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Walsh proposes more ways to spend stimulus, some councilors push back

Syracuse Council.jpg
Tom Magnarelli
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Jennifer Tifft, deputy commissioner of the city's Neighborhood and Business Development, takes questions from the Council.

Syracuse Mayor Ben Walsh continues to propose ways to spend $123 million allocated to the city from the American Rescue Plan stimulus package. The city’s Common Council has already approved about $10 million in funding. But some councilors say it's been a little disjointed and want more details.

Walsh’s latest round of stimulus proposals includes $10 million for water infrastructure projects, like extending the intake pipe in Skaneateles Lake, where the city gets its drinking water, to reduce the impact of harmful algal blooms. There’s $5 million to the land bank for demolitions and maintenance of vacant properties. Walsh said there's also funding for rental assistance and planting 3,500 new trees.

“When we received the money from the federal government, the intent was for it to be deployed quickly for the purposes of recovery, so that’s what we’re doing,” Walsh said.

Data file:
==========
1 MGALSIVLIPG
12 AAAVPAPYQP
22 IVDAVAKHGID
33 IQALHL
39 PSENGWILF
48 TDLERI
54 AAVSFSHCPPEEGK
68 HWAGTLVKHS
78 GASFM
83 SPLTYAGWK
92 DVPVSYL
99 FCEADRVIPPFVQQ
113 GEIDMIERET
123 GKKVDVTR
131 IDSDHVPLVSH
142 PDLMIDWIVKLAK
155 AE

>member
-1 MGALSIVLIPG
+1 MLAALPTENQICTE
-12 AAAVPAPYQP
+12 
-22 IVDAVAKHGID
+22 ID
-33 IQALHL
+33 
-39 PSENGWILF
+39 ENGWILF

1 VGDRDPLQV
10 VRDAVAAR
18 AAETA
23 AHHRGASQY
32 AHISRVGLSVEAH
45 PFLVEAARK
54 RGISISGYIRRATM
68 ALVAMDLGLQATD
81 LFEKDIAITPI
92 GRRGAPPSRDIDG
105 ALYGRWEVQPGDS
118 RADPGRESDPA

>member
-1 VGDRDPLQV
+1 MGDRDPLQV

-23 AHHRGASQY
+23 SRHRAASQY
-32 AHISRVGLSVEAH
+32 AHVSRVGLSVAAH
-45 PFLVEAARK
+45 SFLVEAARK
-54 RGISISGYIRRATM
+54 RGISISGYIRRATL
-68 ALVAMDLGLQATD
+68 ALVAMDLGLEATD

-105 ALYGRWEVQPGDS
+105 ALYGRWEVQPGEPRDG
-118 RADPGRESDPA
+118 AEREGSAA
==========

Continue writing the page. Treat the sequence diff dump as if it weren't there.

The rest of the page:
Items the Council already approved includes $4.5 million for the first year of the city’s new municipal sidewalk program. The Landmark Theatre was loaned $2 million to finish renovations before its upcoming fall season. There's money for parks, summer youth programming, the new police youth athletic league and parking garages.

One item that’s been on hold is $4 million for the Small Business and Microenterprise Assistance Fund, which includes low-interest loans to small businesses. Councilor-at-Large Khalid Bey said there are a lot of unanswered questions about what the criteria is for businesses to receive this money and how reporting will work to make sure it’s used responsibly.

“There’s a lot of pop-up businesses asking for money,” Bey said. “We don’t know if they have DBAs or not, we’ll assume they do. We don’t know if they’re charitable organizations, we’ll assume some are. Those are the kind of details we need to understand to ensure we’re doing what’s right with government money.”

Mayor Walsh said the plan is to get the Council information about the application process before Monday, when a vote is scheduled. He said he wants to continue moving these stimulus spending items as quickly as they can, even as some on the Council, like Councilor Bey, say there has been a “bombardment” of these items, and they want to avoid spending the stimulus money carelessly.